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Pope Francis has opened the door for a debate on priestly celibacy.
Fresh off the back of his historic trip to the Middle East, the pontiff delved into one of core Catholic Church rules by declaring it is “not a dogma” that clergy members abstain from sex.
“It is a rule of life that I appreciate very much, and I think it is a gift for the church,” Francis told reporters aboard a plane returning to the Vatican. “But since it is not a dogma, the door is always open.”
While Vatican watchers are skeptical that the pope's remarks signal that a dramatic change is imminent, many say the fact that Francis is so openly amenable to dialogue on the issue is significant in and of itself.
“I think the real change is that he is allowing a conversation about celibacy which John Paul II and Benedict weren’t interested in having,” said Thomas Reese, senior analyst at the National Catholic Reporter. “They did not want any discussions of it. What Francis is saying is if people want to discuss it, he’s not going to stop it.”
This is not the first time Pope Francis has spoken celibacy - he made similar statements while Archbishop of Buenos Aires and after his elevation to pope, his secretary of state noted that it “is not an institution.”
That's because while celibacy among Catholic clergy has been around for 1,000 years, it is considered a man-made rule which can be altered - rather than dogma, or unchangeable.
"He is allowing a conversation about celibacy which John Paul II and Benedict weren’t interested in having”
Still, celibacy is an oft-debated subject - especially given that Anglican and Protestant priests are allowed to marry.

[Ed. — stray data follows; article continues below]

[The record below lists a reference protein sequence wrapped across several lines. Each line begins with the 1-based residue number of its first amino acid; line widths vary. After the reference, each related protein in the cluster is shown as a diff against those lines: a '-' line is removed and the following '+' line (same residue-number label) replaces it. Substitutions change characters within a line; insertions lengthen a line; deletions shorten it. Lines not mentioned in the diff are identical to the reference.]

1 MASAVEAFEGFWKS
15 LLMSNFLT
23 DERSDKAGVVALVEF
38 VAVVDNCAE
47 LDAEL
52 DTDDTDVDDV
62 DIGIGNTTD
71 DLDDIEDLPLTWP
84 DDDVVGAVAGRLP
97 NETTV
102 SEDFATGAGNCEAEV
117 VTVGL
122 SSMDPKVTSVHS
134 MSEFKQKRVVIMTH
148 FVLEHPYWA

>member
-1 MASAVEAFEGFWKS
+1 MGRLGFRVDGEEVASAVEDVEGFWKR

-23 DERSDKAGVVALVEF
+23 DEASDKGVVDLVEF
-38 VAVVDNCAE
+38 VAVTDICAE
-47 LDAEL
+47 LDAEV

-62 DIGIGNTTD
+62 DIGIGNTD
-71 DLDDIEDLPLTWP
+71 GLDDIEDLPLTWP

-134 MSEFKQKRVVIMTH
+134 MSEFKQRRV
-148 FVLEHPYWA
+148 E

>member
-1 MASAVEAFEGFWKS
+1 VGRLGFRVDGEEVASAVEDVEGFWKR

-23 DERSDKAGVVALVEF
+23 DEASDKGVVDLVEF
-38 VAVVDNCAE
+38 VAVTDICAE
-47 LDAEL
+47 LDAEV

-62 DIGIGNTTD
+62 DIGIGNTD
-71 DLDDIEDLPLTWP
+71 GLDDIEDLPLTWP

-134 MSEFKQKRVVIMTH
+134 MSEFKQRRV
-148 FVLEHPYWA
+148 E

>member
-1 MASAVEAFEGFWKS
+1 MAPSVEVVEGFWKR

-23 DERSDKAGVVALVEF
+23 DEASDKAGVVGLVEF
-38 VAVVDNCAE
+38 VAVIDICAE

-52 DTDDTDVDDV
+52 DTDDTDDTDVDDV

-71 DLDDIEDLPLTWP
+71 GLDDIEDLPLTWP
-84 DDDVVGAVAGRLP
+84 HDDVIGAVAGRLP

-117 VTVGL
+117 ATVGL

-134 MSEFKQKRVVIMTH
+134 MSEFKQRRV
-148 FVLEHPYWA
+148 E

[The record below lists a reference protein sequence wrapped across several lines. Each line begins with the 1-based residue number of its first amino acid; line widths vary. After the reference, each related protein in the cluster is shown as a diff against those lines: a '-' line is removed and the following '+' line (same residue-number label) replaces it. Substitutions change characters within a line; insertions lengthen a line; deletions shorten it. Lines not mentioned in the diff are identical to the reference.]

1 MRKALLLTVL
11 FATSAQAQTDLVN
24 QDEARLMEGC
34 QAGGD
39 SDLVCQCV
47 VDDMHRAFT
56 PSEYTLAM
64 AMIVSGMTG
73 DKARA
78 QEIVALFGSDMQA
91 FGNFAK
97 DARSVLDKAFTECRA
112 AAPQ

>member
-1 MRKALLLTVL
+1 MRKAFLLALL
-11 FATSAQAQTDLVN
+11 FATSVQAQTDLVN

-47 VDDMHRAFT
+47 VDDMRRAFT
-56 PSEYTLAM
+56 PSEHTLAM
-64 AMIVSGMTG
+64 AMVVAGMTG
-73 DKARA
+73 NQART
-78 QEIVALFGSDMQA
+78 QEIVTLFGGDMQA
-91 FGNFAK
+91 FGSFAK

When New York's Cardinal Timothy Dolan was Archbishop of Milwaukee, a number of priests in his archdiocese penned a letter to the head of the United States Conference of Catholic Bishops blaming a shortage of priests partly on the fact that clergy could not marry.
There are also some critics who, in the face of widespread sexual abuse of children by priests, have argued that sexual frustration may be partly to blame.
Francis, in some of his harshest language to date on that scandal, said aboard the papal plane that sexual abuse by clerics is “like a satanic Mass.” He will meet with abuse victims next month at the Vatican.
“We must go ahead with zero tolerance,” he said on the plane.
Francis - known as the people's pope - has opted to focus more on areas such as pastoral outreach and helping the poor than cultural flashpoints like abortion and gay marriage.
Still, his openness to dialogue could belie a willingness to shift tack.
“Pope Francis is clearly open to discussing anything,” Sr. Mary Ann Walsh, spokeswoman for the United States Conference of Catholic Bishops, said. “The man is very open to discussing any ideas and coming to a greater understanding ... I think his idea is that this brings people to understanding.”